If Time is an Illusion

by | Dec 15, 2022 | Creative Nonfiction

If Time is an Illusion By David Luntz

“Then you can paint tomorrow any color you want,” Uncle Kev tells me in Chartres, circa 2004, walking below the flying buttresses and stained glass windows of the Cathedral, when he points to the tolling bronze bells and says, “Watch first the sounds of light shimmering off them, then listen to the screams frozen into the stained glass and you will see the hairline cracks spreading through the colors, each filament an echo of pain, loss, and regret,” and I do my best, but hear and see nothing there, but with Uncle Kev it’s always a toss-up whether he’s being serious or fucking with me, and, anyway, now we are passing by a window that depicts the binding of Isaac (but maybe this was at the Basilica of San Vitale, it was so long ago), and I remember him saying how Isaac got his name יצחק, which means “from the laughter,” because Sarah, his mother, was ninety when God told her she would have a son, and, yeah, sure, I can hear Sarah’s disbelieving cackle at God’s news, but apart from that, I’m not sure why Uncle Kev has brought me here, other than his obsession with educating my “woeful teen ignorance,” because he knows I tune him out most of the time, which is when I remember him saying how “the Dark Ages weren’t that dark” because “this medieval Cathedral, and others like it, rivaled the engineering feats of the Egyptian pyramids and Roman aqueducts, which were built, too, without advanced mathematics and physics,” and I don’t know if he’s making some kind of oblique point or strained metaphor about how sometimes timeless things get made without knowledge of the underlying languages that make their existence possible, because with Uncle Kev it’s always a toss-up, but that’s not what concerns me, because I sense it was really wonderment and faith that created this semi-levitating, heaven-arching thing, which makes me feel all the shittier because I can’t connect to that lost world, and I know this is what Uncle Kev wants me to feel, that connection, and, to make things worse, not much later, when I find him in the tub, his pale wrists like wisps of coral dangling in a pink scurf, the bathroom’s frosted glass window crowning late summer sunlight rainbow shards above his sunken head, I have no prism to pass that broken light through and make it whole again, or any other way to bring Uncle Kev back, which if I’d known was going to happen that day at Chartres, I would have stood below that stained glass window for as long as it took, until the glass exploded and the scream Uncle Kev wanted me so badly to hear carried us back to that world where it was first howled.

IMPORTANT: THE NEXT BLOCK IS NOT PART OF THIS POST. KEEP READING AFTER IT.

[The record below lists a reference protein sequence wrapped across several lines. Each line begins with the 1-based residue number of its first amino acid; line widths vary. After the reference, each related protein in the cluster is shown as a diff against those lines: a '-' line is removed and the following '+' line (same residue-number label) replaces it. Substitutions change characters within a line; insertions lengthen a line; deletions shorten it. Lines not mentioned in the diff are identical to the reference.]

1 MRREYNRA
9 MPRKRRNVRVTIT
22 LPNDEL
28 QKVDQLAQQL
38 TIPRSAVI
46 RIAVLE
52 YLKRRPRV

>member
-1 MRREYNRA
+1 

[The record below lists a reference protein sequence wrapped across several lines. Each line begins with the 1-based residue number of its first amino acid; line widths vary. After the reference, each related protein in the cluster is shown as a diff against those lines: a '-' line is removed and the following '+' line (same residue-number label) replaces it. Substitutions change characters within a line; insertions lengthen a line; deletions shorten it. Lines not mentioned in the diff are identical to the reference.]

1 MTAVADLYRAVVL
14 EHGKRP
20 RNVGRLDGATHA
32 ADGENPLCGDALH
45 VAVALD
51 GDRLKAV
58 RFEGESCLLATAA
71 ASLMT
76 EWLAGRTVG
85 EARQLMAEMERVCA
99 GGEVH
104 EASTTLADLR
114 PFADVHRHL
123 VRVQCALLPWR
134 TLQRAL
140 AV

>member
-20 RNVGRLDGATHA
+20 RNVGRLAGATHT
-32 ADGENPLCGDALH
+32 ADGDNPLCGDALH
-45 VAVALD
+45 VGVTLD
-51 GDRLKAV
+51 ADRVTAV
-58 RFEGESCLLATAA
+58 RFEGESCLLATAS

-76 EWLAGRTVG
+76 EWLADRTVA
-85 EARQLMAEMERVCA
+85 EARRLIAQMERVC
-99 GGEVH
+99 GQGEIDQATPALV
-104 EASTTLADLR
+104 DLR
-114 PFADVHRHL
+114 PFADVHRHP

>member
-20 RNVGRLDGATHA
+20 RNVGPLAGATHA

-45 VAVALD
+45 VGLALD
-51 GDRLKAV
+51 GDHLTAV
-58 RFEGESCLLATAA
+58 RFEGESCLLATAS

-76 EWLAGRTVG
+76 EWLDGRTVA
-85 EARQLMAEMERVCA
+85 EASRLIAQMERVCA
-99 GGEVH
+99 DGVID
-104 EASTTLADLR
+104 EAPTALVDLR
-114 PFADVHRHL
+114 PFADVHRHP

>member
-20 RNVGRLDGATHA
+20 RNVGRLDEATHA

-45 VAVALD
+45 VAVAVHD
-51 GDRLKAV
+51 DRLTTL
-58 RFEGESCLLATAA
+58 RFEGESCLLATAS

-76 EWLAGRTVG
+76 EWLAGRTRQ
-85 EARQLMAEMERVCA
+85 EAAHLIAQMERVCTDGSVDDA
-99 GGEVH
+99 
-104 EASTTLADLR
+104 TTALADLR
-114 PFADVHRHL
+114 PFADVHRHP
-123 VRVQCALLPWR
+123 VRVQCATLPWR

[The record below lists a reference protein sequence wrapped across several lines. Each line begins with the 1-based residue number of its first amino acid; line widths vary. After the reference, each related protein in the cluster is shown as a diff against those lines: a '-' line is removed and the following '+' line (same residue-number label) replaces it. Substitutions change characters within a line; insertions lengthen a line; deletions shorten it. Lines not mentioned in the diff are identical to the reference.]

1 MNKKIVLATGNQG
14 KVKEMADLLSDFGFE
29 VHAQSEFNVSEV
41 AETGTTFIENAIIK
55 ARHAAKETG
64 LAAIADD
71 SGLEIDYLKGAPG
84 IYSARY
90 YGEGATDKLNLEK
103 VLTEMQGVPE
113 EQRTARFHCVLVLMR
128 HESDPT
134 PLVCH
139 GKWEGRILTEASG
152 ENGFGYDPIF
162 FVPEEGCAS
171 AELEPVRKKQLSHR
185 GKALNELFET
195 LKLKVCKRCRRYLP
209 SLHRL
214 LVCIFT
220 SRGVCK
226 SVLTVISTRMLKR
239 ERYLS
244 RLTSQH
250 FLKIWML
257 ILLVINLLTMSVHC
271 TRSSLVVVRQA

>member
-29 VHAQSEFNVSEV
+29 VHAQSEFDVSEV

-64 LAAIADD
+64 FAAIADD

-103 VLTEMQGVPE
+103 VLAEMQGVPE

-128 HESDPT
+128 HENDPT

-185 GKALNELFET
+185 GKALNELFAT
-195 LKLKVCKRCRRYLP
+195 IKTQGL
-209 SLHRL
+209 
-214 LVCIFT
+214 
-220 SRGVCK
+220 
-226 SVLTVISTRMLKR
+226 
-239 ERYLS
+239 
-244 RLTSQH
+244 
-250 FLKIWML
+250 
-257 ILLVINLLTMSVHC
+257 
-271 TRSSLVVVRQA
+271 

Photo by Jan Helebrant, used and adapted under CC.

About The Author


Work is forthcoming or appeared in Pithead Chapel, Vestal Review, Reflex Press, Scrawl Place, Best Small Fictions (2021), trampset, X-R-A-Y Lit, Fiction International, Janus Literary, Orca Lit, Ellipses Zine (V12), Rejection Lit, Atticus Review and other print and online journals.